In FIGURE 10 the clamping members 49-49 is attached to the base member by screw 52 through a loose grommet 55 as in the previous embodiment so that it can be installed and utilized in a similar manner.

FIGURE 11 shows a form of the invention which is iimilar to that of FIGURE 9, but which utilizes a single holding screw 53 similarly to the embodiment of FIG- URES 2 to 6. it utilizes a casting 79 preferably of plastic, having an extending end part 72 which the tab 51 fits flush against. It has a circular or arcuate part "73 which fits inside the clamp 49 and which is split or separated as shown at '74, so that it can be resiliently fitted around the conduit with which it is used. The base 79 is rotatable through 90 degrees with respect to the clamp 49 by rotation around the screw 53, extending through the slot 58 in the base '79. In this form of the invention the clamp 4-9 and base 79 attached by the loose grommet 55 as in FIGURES 8 and 9.

From the foregoing those ski led in the art will observe that the invention achieves and realizes all of the objects and advantages as enumerated in the foregoing, as well as having many additional advantages which are apparent from the detailed description. The invention makes possible simplified installations of conduit boxes and connect ing conduits eliminating a substantial part of the labor previously required. The device is one that can be very easily manufactured and makes it possible that installations of the type described with a lesser degree of skill more easily and with simpler tools.

The foregoing disclosure is representative of preierred forms of the invention and is to be interpreted in an illustrative rather than a limiting sense, the invention to be accorded the full scope of the claims appended hereto.

I claim:

1. A cable clamp comprising a clamping member configurated to fit over a conduit, 21 base member configurated to fit under the conduit and to space it from a surface, a grommet rotatably attaching parts of the members together and securing means passed through the grommet to attach the members to a surface, the securing means being of a type to loosely secure the members together initially and to firmly secure the members together when they are secured to the surface by the securing means.

2. A device as in claim 1 including detent means for aligning the position of the clamping member and base member.

3. A device as in claim 2 her has a central reinforcing wherein the clamping memand stifiening rib.

References Cited by the Examiner UNITED STATES PATENTS Peirce 248*61 856,999 6/1997 1,861,273 5/1932 Hood 248277 X 2,563,769 8/1951 Rose et a1 248-278 X 2,578,993 12/1951 Downs 248 X 2,681,196 6/1954 Lind 248-71 2,761,714 I 9/1956 Cuskie 24874 X FOREIGN PATENTS 320,872 5/ 1920 Germany.

668,432 12/ 1938 Germany.

352,114 7/ 1931 Great Britain.

716,309 9/1954 Great Britain.

815,606 7/ 1959 Great Britain.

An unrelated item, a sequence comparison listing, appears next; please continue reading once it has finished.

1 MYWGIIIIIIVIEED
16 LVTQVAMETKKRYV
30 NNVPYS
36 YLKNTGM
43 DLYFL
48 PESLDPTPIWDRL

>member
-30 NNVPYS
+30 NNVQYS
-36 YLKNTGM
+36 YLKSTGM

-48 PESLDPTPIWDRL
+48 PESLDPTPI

76,992 1/ 1955 Netherlands.

CLAUDE A. LE ROY, Examiner.

Patent Citations
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Referenced by
Citing PatentFiling datePublication dateApplicantTitle
US3500505 *Aug 7, 1968Mar 17, 1970Thogus Products CoHanger for wire bundles
US3559933 *Feb 28, 1969Feb 2, 1971Thomas & Betts CorpConduit mounting device
US3951368 *Sep 11, 1972Apr 20, 1976Appleton Arthur IElectrical conduit clamp-back
US4071213 *Sep 27, 1976Jan 31, 1978Midland-Ross CorporationClamp back spacer for conduit
US4338707 *Mar 10, 1980Jul 13, 1982Ta Mfg. Corp.Clamp
US4595162 *Apr 10, 1984Jun 17, 1986Kawasaki Jukogyo Kabushiki KaishaDevice for clamping a tubular member
US4823752 *Feb 23, 1988Apr 25, 1989Brigg & Stratton CorporationEngine speed control cable clamp
US5123769 *Nov 5, 1990Jun 23, 1992TelemecaniqueAdjustable mounting flange for a proximity detector
US5897082 *Jul 8, 1997Apr 27, 1999Losada; AlPower actuated fastener for pipe
US7111767Dec 4, 2000Sep 26, 2006Simpson Strong-Tie Company, Inc.Power actuated fastener system
US7249701Nov 5, 2003Jul 31, 2007Simpson Strong-Tie Co., Inc.Power actuated gun with fastener feeding track and automatic firing
US7770851 *Aug 10, 2010Thomas & Betts International, Inc.Retaining element including enhanced engagement features
US9347587Jul 16, 2013May 24, 2016James John Allivato, SR.Duct mounting system and kit
US20010000404 *Dec 4, 2000Apr 26, 2001Alfonso LosadaPower actuated fastener system
US20030133768 *Jan 11, 2002Jul 17, 2003Alfonso LosadaFastener assembly having grooves for use with a power actuated gun
US20040188489 *Oct 17, 2003Sep 30, 2004Alfonso LosadaPower actuated gun with automatic firing
US20040188490 *Nov 5, 2003Sep 30, 2004Alfonso LosadaPower actuated gun with fastener feeding track and automatic firing
US20070012744 *Sep 25, 2006Jan 18, 2007Simpson Strong-Tie Company, Inc.Power actuated fastener system
US20080087233 *Oct 16, 2006Apr 17, 2008Bradford White CorporationWater heater igniter bracket and bracket assembly
US20080149783 *Dec 14, 2007Jun 26, 2008Thomas & Betts International, Inc.Retaining Element Including Enhanced Engagement Features
US20100260573 *Oct 14, 2010Gardner Michael JUtility strap
Classifications
U.S. Classification248/74.1
International ClassificationF16L3/22, F16L3/10, F16L3/12, F16L3/227
Cooperative ClassificationF16L3/221, F16L3/1207, F16L3/227, F16L3/1033
European ClassificationF16L3/22D, F16L3/12H, F16L3/10D, F16L3/227